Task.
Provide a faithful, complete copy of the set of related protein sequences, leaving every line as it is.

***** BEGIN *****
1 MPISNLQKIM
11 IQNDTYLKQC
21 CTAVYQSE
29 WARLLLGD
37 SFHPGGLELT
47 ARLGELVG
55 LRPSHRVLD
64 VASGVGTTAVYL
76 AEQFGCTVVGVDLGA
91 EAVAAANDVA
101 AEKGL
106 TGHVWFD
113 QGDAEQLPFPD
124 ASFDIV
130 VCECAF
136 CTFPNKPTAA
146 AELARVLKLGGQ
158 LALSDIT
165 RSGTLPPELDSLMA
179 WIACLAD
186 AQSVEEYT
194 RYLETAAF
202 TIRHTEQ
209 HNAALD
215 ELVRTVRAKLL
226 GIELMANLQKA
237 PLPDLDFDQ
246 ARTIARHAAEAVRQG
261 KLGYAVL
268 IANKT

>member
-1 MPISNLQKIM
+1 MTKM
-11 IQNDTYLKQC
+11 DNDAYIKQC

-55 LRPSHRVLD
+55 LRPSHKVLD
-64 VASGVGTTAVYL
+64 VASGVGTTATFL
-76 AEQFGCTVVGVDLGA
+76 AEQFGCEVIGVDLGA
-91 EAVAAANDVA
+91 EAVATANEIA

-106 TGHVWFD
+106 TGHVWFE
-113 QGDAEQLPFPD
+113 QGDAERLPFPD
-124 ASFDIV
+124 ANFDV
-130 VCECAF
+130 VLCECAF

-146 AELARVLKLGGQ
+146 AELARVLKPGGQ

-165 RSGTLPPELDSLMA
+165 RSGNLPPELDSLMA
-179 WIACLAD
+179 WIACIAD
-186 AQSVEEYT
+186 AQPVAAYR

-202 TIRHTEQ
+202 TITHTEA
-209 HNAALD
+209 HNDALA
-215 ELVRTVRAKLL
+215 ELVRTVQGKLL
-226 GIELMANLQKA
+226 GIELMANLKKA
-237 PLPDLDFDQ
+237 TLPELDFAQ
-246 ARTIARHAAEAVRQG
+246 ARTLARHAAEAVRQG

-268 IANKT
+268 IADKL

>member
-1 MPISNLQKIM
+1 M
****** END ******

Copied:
1 MPISNLQKIM
11 IQNDTYLKQC
21 CTAVYQSE
29 WARLLLGD
37 SFHPGGLELT
47 ARLGELVG
55 LRPSHRVLD
64 VASGVGTTAVYL
76 AEQFGCTVVGVDLGA
91 EAVAAANDVA
101 AEKGL
106 TGHVWFD
113 QGDAEQLPFPD
124 ASFDIV
130 VCECAF
136 CTFPNKPTAA
146 AELARVLKLGGQ
158 LALSDIT
165 RSGTLPPELDSLMA
179 WIACLAD
186 AQSVEEYT
194 RYLETAAF
202 TIRHTEQ
209 HNAALD
215 ELVRTVRAKLL
226 GIELMANLQKA
237 PLPDLDFDQ
246 ARTIARHAAEAVRQG
261 KLGYAVL
268 IANKT

>member
-1 MPISNLQKIM
+1 MTKM
-11 IQNDTYLKQC
+11 DNDAYIKQC

-55 LRPSHRVLD
+55 LRPSHKVLD
-64 VASGVGTTAVYL
+64 VASGVGTTATFL
-76 AEQFGCTVVGVDLGA
+76 AEQFGCEVIGVDLGA
-91 EAVAAANDVA
+91 EAVATANEIA

-106 TGHVWFD
+106 TGHVWFE
-113 QGDAEQLPFPD
+113 QGDAERLPFPD
-124 ASFDIV
+124 ANFDV
-130 VCECAF
+130 VLCECAF

-146 AELARVLKLGGQ
+146 AELARVLKPGGQ

-165 RSGTLPPELDSLMA
+165 RSGNLPPELDSLMA
-179 WIACLAD
+179 WIACIAD
-186 AQSVEEYT
+186 AQPVAAYR

-202 TIRHTEQ
+202 TITHTEA
-209 HNAALD
+209 HNDALA
-215 ELVRTVRAKLL
+215 ELVRTVQGKLL
-226 GIELMANLQKA
+226 GIELMANLKKA
-237 PLPDLDFDQ
+237 TLPELDFAQ
-246 ARTIARHAAEAVRQG
+246 ARTLARHAAEAVRQG

-268 IANKT
+268 IADKL

>member
-1 MPISNLQKIM
+1 M